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# Numpy Arrays

## Contents

###### Gradient Descent

## The course is part of this learning path

**Difficulty**Beginner

**Duration**1h 45m

**Students**388

**Ratings**

### Description

Learn about the importance of gradient descent and backpropagation, under the umbrella of Data and Machine Learning, from Cloud Academy.

From the internals of a neural net to solving problems with neural networks to understanding how they work internally, this course expertly covers the essentials needed to succeed in machine learning.

**Learning Objective**

- Understand the importance of gradient descent and backpropagation
- Be able to build your own neural network by the end of the course

**Prerequisites**

- It is recommended to complete the Introduction to Data and Machine Learning course before starting.

### Transcript

Hey guys, welcome back. In this video, we're going to look a bit closer at NumPy. NumPy, or NumPy is the library in Python that allows us to deal with arrays, so multi-dimensional arrays. We use it a lot in the next chapters, and so I think it's the right moment to familiarize with it a bit more than just knowing how to create an array. So, I'll go through a few commands in this short video. First of all, I'm going to import the usual packages and then, gonna create an array. So this array has four elements, and if I check the type, it's of type NumPy ndarray. Okay, I'm going to create a few more arrays, a two-dimensional, they're all two-dimensional, they're matrices, okay, and I'm going to check the shape, so the first is two rows, three columns. Second is three by two, and the third is six by two.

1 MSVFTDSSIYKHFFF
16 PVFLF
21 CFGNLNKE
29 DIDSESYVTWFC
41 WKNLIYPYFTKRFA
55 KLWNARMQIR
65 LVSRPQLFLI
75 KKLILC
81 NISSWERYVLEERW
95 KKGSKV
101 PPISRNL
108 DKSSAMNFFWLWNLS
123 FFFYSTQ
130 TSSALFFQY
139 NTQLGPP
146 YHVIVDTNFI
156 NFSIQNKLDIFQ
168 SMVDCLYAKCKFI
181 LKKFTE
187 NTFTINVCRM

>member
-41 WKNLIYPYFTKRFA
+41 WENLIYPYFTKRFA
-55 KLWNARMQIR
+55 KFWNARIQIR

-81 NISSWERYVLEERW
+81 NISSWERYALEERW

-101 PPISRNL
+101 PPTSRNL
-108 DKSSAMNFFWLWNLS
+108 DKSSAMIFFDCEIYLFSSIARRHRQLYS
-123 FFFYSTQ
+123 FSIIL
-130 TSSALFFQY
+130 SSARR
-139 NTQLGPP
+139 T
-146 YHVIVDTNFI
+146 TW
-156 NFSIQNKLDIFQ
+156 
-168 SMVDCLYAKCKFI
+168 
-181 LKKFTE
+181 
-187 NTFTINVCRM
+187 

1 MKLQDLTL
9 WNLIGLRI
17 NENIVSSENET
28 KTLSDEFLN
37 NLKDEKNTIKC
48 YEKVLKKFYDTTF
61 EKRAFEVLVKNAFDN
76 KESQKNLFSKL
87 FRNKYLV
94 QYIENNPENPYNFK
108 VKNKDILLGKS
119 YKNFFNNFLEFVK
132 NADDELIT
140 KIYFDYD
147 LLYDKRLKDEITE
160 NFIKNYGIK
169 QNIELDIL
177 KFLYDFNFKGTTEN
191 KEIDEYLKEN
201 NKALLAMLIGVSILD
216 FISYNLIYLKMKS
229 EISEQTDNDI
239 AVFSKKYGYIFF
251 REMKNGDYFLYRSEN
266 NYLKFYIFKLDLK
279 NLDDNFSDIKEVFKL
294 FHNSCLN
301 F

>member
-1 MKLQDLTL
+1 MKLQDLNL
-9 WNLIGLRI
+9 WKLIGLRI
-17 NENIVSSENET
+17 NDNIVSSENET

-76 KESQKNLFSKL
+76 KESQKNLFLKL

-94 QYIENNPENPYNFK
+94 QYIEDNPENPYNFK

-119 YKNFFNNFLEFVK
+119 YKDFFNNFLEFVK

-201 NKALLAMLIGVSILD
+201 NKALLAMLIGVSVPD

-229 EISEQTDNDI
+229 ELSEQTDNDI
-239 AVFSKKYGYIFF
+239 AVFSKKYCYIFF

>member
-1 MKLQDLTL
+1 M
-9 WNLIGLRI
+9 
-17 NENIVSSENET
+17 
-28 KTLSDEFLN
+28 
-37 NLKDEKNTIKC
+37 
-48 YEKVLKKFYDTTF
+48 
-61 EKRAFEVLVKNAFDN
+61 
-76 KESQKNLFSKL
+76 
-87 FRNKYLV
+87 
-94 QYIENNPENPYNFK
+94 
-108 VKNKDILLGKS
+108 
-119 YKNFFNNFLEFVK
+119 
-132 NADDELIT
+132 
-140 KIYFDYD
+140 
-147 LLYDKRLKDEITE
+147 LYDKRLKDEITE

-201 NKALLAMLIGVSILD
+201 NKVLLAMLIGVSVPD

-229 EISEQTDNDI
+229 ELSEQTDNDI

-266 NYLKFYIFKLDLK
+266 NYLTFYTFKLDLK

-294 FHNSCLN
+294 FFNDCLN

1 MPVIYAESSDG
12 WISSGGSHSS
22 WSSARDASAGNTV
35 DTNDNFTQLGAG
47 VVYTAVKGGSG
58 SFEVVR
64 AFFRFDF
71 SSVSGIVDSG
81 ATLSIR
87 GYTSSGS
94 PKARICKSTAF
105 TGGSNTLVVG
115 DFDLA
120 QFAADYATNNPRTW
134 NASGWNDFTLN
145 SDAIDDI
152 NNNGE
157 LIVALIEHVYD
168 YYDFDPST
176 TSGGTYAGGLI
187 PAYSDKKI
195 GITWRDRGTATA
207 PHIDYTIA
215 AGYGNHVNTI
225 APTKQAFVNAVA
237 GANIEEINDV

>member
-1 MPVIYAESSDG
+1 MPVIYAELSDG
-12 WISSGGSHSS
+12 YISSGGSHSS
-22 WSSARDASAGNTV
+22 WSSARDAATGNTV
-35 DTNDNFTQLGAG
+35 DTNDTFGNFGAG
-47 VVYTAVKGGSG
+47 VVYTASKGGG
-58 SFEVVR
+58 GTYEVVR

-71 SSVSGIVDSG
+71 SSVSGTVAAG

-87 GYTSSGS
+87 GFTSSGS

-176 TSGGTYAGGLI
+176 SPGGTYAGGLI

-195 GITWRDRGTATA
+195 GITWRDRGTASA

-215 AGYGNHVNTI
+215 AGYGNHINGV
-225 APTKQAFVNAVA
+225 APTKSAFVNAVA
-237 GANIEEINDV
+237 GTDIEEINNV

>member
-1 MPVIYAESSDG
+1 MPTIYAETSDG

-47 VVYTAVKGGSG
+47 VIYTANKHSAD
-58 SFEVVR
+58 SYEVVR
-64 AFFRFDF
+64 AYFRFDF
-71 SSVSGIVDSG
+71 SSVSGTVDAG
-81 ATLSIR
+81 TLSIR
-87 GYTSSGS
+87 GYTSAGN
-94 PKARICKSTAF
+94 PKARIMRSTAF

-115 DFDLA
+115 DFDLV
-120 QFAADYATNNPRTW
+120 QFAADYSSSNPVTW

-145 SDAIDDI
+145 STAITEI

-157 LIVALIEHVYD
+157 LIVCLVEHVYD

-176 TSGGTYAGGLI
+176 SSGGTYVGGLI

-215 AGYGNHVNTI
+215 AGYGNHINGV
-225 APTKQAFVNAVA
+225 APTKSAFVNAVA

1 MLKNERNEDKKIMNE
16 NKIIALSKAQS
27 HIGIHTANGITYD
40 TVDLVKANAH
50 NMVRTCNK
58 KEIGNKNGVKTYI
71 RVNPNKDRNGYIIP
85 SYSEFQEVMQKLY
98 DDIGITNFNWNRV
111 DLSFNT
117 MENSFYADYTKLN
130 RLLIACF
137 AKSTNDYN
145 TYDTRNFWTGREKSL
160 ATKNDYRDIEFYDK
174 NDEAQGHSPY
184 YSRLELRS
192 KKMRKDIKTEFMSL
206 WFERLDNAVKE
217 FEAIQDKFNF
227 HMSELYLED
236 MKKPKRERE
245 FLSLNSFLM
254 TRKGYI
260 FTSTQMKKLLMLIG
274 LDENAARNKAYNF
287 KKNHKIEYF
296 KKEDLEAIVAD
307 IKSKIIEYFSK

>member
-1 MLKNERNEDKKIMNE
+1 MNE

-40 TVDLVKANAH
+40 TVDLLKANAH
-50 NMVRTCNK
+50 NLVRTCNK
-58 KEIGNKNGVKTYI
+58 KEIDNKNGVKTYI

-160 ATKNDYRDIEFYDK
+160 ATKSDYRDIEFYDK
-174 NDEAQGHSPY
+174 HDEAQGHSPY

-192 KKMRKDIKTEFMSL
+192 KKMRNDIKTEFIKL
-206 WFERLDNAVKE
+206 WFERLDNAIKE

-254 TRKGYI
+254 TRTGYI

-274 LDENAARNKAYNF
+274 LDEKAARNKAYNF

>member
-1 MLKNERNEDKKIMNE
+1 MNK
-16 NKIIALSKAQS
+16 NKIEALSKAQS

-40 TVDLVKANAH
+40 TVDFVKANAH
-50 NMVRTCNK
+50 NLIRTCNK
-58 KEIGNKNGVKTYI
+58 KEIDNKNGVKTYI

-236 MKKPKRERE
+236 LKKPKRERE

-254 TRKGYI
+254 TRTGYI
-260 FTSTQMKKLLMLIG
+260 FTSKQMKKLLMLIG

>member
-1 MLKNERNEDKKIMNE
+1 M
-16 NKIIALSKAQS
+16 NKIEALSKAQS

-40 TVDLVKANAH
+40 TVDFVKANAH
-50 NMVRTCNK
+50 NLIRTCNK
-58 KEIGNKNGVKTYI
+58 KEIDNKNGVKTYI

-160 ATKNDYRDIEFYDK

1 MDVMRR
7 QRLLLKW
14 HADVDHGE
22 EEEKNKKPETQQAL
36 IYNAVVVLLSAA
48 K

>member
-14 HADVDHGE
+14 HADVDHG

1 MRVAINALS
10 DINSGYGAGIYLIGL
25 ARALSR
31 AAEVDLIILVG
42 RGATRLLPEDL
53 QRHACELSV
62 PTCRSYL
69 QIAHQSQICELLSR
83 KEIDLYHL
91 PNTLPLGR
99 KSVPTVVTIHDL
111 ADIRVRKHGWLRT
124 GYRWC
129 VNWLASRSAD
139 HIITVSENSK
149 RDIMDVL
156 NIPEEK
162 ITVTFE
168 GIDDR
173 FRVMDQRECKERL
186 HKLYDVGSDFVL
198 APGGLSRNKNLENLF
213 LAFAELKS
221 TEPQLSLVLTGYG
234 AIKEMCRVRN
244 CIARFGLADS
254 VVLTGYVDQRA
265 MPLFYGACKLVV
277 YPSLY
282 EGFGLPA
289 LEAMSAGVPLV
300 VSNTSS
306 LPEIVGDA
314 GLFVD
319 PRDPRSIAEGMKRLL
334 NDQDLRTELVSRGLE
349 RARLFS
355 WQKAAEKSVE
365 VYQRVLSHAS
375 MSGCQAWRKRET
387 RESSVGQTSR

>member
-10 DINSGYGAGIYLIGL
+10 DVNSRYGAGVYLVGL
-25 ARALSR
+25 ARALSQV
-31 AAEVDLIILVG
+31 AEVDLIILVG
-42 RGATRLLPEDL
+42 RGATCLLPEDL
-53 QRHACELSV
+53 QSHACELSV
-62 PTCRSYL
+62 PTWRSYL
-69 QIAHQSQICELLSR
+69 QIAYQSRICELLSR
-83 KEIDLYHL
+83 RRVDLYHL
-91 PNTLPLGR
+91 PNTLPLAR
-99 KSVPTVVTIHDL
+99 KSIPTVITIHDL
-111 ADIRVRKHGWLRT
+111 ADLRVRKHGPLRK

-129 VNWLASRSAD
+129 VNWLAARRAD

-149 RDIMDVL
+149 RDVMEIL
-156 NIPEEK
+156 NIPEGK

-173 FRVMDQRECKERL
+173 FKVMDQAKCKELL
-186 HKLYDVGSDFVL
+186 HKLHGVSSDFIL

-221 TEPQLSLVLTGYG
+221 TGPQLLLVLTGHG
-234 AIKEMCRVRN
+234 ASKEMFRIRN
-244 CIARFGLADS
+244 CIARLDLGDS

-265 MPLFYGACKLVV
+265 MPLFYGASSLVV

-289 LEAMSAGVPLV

I got that through the use of the property shape for each of them. So shape tells us how many rows and how many columns there are in the array, if the array's more than order two, so if it's order three for example, we will have comma and another number. We can access the elements of an array, with the square brackets and the index. So for example, A of zero, what do you think it's gonna give us? So this is A, will it be the first row, or the first column?

Let's see, I do A of zero, it's the first row. And the reason is, the array, it's treated as a nested list, and so we are getting the first element of the outermost list, which is this. I'll just put it like this, so you can see it better, first element, second element, of this list. And so, yeah, we just got the first element. Since the array is like a table, we can also access individual elements, but giving like the row and the column. So if we do C, two, zero... C, two, zero, it should be equal to four, let's see. Yes, it's four, and we can grab all the elements in the first column by saying of every row... Yeah, this is the colon, operator, and this says for every row, give us the first element. And for B, this is zero, two, four.